AORN Journal, February 1976, Vol23, No 2


titudes are equated t o value, change w i l l be easier. T o achieve a high degree o f efficiency, all movement m u s t be in a definite direction. T o search constantly, t o be a researcher, and t o document findings for others t o share i s moving toward a higher goal. In research, one encounters repetition. T h i s i s t i m e consuming and can cause discouragement. There is, however, a positive power in repetition n o matter h o w boring. Repetition teaches discipline andhelps t o discover skills. In t h e operating room, nurses are called upon daily t o h e l p unravel problems and to find a better or easier way of doing things. The barrier t o discovery i s t h e failure t o recognize situations as they r e a l l y are. If one has a r e a l desire t o search and learn, barriers t o discovery can be surmounted. Operating room nurses often feel that l i f e i s a continuous process o f problem solving. Inhumandynamics, it i s important t o find t h e cause o f a problem and t h e n seek a solution. T o research a problem whether it be patient oriented or technical, i s a rewarding learning experience. In addition t o being patient oriented, nurses m u s t be intellectually curious t o t h e p o i n t where t h e y are action oriented. 0 References

Abdullah, Faye G, Levine, Eugene. “The aims of research.” AORN Journal (1965). Knotter, Lucille. ”Research-Nursing.” AORN Journal (November-December 1965) 73-75. Minckley, Barbara. “Nursing research.” AORN Journal (October 1969, April 1971) 86, 50-51. Ramshorn, Mary. “Small ‘r’ in nursing research.” NYSNA Journal 3 (December 1972). Rhea, Ralph. Undy Schooi Publications.


Heart abnormality may explain “crib death” An inherited heart irregularity seen in the electrocardiogram(EKG) may help account for sudden, unexpected infant death, accordingto a report delivered at the November annual scientific sessions of the American Heart Association. The so-called Sudden Infant Death Syndrome (SIDS), or “crib death,” is the largest single cause of death in newborns between one week and one year of age. It kills about 10,000 apparently healthy infants annually in the United States by mechanisms yet unknown. However, a study by a team of scientists from the National Heart and Lung Institute, Bethesda, Md, now suggests that some cases of crib death may be caused by a specific inherited abnormality in the electrical signal that makes the heart beat. The abnormality is defined as a “prolonged Q-T interval.” This refers to an abnormal lengthening of a portion of the squiggly-lined electrical signal as recorded by the electrocardiogram and designated by the letters Q and T. Suspecting a fault in the heart beat as a culprit, the investigators measured the electrocardiogramsof 42 sets of parents who had at least one infant succumbto SIDS. They found 11 of the 42 sets of parents (26%) with “prolonged Q-T intervals” on the EKG, a proportion significantly higher than that observed in the general population. Moreover, in families with a parent demonstrating this prolongation, the same abnormality was observed in 40% of the siblings of infants who died suddenly. In addition, one infant with “near-miss’’ SIDS showed marked Q-T interval prolongation after an episode of cardiac arrest at seven weeks of age. The investigators emphasized, however, that the data is still only suggestive. Definite confirmation of the link between Q-T interval prolongation and SIDS will require large, prospective studies. Coauthorsof the report were Barry J Maron, MD; Chester E Clark, MD; Robert E Goldstein, MD; Russell S Fisher, MD; and Stephen E Epstein, MD.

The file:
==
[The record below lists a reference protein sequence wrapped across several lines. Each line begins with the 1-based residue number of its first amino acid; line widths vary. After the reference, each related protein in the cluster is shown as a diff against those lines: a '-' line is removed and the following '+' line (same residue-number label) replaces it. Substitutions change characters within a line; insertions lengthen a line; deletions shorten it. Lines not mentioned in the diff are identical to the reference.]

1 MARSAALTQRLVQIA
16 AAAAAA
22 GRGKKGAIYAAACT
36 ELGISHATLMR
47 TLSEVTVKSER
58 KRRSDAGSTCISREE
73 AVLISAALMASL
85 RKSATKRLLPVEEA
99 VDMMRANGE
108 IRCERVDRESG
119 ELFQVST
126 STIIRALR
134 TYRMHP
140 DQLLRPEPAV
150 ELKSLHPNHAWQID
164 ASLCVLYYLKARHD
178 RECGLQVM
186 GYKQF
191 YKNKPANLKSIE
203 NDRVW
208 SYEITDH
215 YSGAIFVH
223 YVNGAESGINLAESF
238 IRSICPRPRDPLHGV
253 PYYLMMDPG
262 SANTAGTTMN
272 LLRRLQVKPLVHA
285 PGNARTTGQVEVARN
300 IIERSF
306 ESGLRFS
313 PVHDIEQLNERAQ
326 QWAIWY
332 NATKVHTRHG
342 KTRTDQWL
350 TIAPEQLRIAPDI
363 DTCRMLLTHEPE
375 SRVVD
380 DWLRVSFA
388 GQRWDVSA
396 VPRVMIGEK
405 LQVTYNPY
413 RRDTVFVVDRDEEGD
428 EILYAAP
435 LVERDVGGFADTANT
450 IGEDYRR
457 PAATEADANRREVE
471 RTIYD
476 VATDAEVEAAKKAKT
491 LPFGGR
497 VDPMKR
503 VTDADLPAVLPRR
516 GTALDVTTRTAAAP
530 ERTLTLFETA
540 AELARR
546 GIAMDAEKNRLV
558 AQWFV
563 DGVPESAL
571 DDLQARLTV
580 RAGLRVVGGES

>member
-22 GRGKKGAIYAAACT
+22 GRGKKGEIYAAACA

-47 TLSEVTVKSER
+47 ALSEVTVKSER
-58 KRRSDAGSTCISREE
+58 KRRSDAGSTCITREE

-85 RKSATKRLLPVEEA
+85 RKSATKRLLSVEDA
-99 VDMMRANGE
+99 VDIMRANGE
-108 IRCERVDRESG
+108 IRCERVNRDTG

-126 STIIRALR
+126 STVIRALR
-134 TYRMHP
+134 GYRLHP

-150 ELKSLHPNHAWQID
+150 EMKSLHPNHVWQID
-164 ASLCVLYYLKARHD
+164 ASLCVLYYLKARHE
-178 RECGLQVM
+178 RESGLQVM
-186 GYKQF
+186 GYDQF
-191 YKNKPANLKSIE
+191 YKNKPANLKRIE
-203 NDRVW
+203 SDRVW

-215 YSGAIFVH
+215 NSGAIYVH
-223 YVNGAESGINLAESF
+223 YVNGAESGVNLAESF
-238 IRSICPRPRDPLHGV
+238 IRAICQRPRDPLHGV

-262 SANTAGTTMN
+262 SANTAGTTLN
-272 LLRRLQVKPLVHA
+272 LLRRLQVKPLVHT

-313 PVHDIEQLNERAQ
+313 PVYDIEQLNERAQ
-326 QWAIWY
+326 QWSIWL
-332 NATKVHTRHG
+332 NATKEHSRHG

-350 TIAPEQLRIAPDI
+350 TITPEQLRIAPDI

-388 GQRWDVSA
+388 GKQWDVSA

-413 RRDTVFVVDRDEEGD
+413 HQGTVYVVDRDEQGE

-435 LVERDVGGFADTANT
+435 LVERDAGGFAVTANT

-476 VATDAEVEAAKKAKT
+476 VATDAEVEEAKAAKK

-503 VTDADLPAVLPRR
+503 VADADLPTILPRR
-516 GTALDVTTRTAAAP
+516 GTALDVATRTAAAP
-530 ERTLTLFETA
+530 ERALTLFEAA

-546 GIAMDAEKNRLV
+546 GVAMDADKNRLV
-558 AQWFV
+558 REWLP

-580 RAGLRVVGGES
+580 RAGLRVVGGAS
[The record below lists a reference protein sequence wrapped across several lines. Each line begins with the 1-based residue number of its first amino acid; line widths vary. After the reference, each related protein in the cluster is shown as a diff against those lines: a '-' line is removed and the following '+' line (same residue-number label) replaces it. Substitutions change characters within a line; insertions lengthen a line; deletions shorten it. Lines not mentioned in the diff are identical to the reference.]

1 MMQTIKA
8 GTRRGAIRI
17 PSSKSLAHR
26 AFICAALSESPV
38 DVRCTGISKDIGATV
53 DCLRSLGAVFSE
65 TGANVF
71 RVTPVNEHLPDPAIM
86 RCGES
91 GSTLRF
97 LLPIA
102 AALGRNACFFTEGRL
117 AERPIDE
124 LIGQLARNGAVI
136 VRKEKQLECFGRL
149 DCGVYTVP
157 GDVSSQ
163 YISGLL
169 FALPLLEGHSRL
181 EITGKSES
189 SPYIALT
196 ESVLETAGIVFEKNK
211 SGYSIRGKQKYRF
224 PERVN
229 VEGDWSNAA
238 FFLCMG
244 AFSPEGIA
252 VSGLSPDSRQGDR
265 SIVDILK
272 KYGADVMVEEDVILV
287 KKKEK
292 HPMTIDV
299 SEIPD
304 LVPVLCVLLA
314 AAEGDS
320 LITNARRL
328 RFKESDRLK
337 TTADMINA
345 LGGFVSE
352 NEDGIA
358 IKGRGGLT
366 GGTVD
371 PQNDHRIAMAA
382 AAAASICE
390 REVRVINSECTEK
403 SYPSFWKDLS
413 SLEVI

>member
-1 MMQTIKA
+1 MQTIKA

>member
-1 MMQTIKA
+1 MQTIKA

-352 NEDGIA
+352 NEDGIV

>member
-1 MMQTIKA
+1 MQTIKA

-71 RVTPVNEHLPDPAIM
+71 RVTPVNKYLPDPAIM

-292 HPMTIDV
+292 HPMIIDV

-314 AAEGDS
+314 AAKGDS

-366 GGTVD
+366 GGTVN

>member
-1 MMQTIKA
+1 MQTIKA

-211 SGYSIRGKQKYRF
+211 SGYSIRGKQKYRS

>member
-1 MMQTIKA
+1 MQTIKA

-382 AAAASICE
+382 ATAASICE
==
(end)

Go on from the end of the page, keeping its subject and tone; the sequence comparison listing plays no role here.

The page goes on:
AORN Journal, February 1976, Vol23, No 2

OR nurses as researchers.

Joan Driscoll, RN OR nurses as researchers The concept of clinical nursing research is not new. I t is as old as the art and spirit of nursing. Sinc...